Corresponding author

Correspondence to Rick J. Schulting.

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Competing interests

The authors declare no competing interests.

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Peer review information

Nature Ecology & Evolution thanks Henny Piezonka, Seren Griffiths and the other, anonymous, reviewer(s) for their contribution to the peer review of this work.

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Extended data

Extended Data Fig. 1 YOO faunal remains.

Identified mammalian remains from YOO 2007 (total Mammalia n = 1190)); 1b. Identified fish remains from YOO 2007 (total Teleostei n = 753) (Murashkin et al.104 tab. 2).

Extended Data Fig. 2 Modelled non-cemetery radiocarbon dates from YOO.

Bayesian model of radiocarbon dated calcined bone from 2007 excavations at Yuzhniy Oleniy Ostrov (data from Murashkin et al.104, tab. 3).

Extended Data Fig. 3 Bayesian model of previously published human bone dates from YOO.

Bayesian model of previously published radiocarbon dates on human remains from Yuzhniy Oleniy Ostrov27,28, unadjusted for freshwater reservoir effects, plotted alongside the NGRIP δ18O record39.

Extended Data Fig. 4 Radiocarbon dates for modern fish from Lake Omega.

Calibration of the average age for three modern fish live-collected at YOO in 2019. The calibration makes use of an unpublished extended NH1 post-bomb dataset (Hua pers. comm.).

Extended Data Fig. 5 Photograph of multiple Graves 55–57.

Multiple Grave 55 (right), 56 (middle) and 57 (left). Glass negative MAE I 1886-46: From the collection of the Peter the Great Museum of Anthropology and Ethnography (Kunstkamera), Russian Academy of Sciences © MAE RAS 2021. Photo of elk teeth by K. Mannermaa.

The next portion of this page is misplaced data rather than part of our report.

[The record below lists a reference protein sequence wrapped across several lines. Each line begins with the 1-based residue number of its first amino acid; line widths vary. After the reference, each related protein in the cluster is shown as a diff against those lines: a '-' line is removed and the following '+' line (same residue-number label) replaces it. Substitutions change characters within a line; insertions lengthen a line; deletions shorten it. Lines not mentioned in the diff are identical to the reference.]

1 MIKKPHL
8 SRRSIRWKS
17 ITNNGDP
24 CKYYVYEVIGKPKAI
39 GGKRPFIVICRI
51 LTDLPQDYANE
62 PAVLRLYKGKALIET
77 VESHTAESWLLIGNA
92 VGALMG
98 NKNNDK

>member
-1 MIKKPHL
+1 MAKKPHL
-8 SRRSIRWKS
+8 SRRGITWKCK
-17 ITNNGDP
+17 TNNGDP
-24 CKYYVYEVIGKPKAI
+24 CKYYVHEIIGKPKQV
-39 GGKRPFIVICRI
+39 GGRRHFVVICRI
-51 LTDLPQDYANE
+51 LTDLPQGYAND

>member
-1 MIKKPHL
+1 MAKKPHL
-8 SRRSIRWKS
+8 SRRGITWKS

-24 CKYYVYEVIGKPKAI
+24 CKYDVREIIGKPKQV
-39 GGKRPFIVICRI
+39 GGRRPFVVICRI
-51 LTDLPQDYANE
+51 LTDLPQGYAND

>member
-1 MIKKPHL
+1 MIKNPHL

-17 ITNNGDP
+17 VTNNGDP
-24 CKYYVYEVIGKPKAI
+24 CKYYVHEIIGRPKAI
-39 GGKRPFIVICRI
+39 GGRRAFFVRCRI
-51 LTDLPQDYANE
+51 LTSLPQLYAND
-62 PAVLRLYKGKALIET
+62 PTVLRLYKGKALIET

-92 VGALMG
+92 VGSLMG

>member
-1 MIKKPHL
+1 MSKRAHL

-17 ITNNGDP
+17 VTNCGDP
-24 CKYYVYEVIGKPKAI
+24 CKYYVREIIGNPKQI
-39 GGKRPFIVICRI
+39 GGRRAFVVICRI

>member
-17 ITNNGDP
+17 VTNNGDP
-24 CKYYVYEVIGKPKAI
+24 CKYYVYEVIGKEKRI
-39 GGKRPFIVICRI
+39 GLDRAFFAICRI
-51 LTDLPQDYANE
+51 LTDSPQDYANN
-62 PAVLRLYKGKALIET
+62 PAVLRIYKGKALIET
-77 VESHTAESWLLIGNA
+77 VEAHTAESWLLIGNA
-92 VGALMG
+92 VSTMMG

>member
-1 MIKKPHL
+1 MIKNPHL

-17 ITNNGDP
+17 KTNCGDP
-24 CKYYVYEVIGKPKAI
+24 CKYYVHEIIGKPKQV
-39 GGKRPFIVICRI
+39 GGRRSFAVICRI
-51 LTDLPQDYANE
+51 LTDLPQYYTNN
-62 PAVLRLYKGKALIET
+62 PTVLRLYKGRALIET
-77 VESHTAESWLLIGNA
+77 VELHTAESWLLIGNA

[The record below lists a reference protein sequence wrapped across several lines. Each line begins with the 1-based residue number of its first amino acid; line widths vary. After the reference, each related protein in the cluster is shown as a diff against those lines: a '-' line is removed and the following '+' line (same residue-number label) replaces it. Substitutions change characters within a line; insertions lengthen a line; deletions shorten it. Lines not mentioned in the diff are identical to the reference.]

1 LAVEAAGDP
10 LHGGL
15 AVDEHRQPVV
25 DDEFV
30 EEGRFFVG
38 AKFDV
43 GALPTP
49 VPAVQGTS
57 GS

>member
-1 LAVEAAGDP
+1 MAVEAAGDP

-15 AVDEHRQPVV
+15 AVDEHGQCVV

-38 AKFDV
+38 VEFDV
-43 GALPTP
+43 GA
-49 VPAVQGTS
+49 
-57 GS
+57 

Extended Data Fig. 6 Plot of 14C offsets versus human stable carbon and nitrogen isotope values.

6a. The relationship between the 14C offset in human and faunal determinations and human δ13C values (r2 = 0.267, p = 0.049, n = 15); 6b. The relationship between the 14C offset in human and faunal determinations and human δ15N values (r2 = 0.311, p = 0.031, n = 15) (see Supplementary Table 4).

Extended Data Fig. 7 Plot of predicted versus observed human-faunal 14C offsets.

A comparison of the predicted and observed human-faunal 14C offsets (r2 = 0.588, p = 0.001, n = 15) (see Supplementary Table 7).

Extended Data Fig. 8 Bayesian model of YOO faunal dates.

Bayesian model of the radiocarbon-dated fauna from Yuzhniy Oleniy Ostrov plotted against the Greenland ice core δ18O records39.

Extended Data Fig. 9 Bayesian model of YOO human dates.

Bayesian model of the FRE-corrected radiocarbon-dated humans from Yuzhniy Oleniy Ostrov plotted against the GISP2 ice core temperature record39. Graves 160 and 49 are shown but excluded from the model as outliers.

Extended Data Fig. 10 Median calibrated date versus human stable carbon and nitrogen isotope values.

10a. Median calibrated date against δ13C values (Spearman’s rho = –0.120, p = 0.353, n = 36); 10b. Median calibrated date against δ15N values (Spearman’s rho = –0.188 p = 0.272, n = 36). Error bars approximate a 95% confidence interval.

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Schulting, R.J., Mannermaa, K., Tarasov, P.E. et al. Radiocarbon dating from Yuzhniy Oleniy Ostrov cemetery reveals complex human responses to socio-ecological stress during the 8.2 ka cooling event. Nat Ecol Evol 6, 155–162 (2022).